Forget the presidency. On Tuesday evening, most of the Greens gathered at Tycoon Flats were focused on far less glamorous races.
While the party’s candidates for Texas Railroad Commission Place 2 and Texas Supreme Court Place 4 placed last in each race, they did secure ballot access for the Greens in 2014 by winning more than 5% of the vote in the statewide contests — 7.9 and 8.1 percent, respectively.
Contesting 44 races across Texas, the Green Party fielded more candidates this year than ever before. By ensuring a place on the 2014 ballot, the party aims for an even broader slate in the next election.
“If we keep our ballot access across the state, you will see more energetic campaigns,” said Herb Gonzales, Jr., the Green candidate for State House District 124. He speculated that the Greens could recruit 100 or more candidates across the state for the next election.
The Texas Greens enjoyed support this year from their party’s presidential candidate. Massachusetts physician Dr. Jill Stein not only campaigned in Texas but also connected with local causes such as the tar sands blockade in East Texas. Stein participated in and was arrested at the demonstration against the Keystone XL pipeline last week.
“There’s momentum there that will carry us for the next two years,” Gonzales said of Stein’s campaign.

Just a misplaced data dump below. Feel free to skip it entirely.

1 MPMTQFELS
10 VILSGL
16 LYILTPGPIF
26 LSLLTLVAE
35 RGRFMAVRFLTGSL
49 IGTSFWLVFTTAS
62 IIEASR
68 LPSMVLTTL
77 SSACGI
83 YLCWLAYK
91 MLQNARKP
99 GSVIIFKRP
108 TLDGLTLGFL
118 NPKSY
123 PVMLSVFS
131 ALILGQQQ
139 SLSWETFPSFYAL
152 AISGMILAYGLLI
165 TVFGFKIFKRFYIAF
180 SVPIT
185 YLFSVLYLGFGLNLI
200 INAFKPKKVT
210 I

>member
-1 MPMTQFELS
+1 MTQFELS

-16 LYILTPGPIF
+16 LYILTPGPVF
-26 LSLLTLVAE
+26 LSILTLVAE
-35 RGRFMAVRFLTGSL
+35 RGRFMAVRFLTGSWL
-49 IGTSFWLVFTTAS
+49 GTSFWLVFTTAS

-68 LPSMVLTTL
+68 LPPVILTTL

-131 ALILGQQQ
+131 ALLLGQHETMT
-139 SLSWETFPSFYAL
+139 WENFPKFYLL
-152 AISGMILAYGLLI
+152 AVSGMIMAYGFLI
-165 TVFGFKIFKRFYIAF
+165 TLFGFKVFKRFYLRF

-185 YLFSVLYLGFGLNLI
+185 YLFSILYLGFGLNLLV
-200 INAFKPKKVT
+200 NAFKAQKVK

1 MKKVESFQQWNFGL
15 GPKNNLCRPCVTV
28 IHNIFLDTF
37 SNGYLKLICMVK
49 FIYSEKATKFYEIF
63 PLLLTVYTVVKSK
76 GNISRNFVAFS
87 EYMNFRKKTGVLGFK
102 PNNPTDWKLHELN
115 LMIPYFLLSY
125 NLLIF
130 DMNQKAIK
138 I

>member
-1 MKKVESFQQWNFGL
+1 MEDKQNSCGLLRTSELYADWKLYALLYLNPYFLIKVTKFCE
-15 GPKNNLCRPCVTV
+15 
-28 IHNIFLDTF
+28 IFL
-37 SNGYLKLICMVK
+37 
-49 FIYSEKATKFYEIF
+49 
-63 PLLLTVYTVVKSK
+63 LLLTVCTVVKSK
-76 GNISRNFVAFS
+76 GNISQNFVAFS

Regardless of such predictions, Gonzales is realistic about party politics. “Getting people to change parties is like getting people to change religions,” he said. Gonzales suggested the focus was on developing a competitive organization. “It’s the building of the party,” he said. “When people see there is more than Democrats and Republicans, they get involved.”
Michael Cary, Green candidate for the 28th congressional district and former Current staff writer is one such person. “I voted for Obama in 2008,” Cary said. “But these two-party people are not getting anything done for this country.”
Stein only won .3 percent of the vote in Texas and appears not to have performed much better nationally.
Locally, Greens garnered votes running against Democrats without Republican challengers and vice versa. Gonzales won 15 percent of the vote against otherwise unchallenged Democrat Jose Menendez. Chuck Robinson won 12 percent of the vote against Mike Villareal, Democratic State Representative for District 123.
Reflecting on the results as they were reported Tuesday night, several Greens suggested their focus will be on smaller races — school boards, perhaps.
Could the Greens break into bifurcated local politics?
“I think we can do it here in Bexar County,” Gonzales said. — Andrew Oxford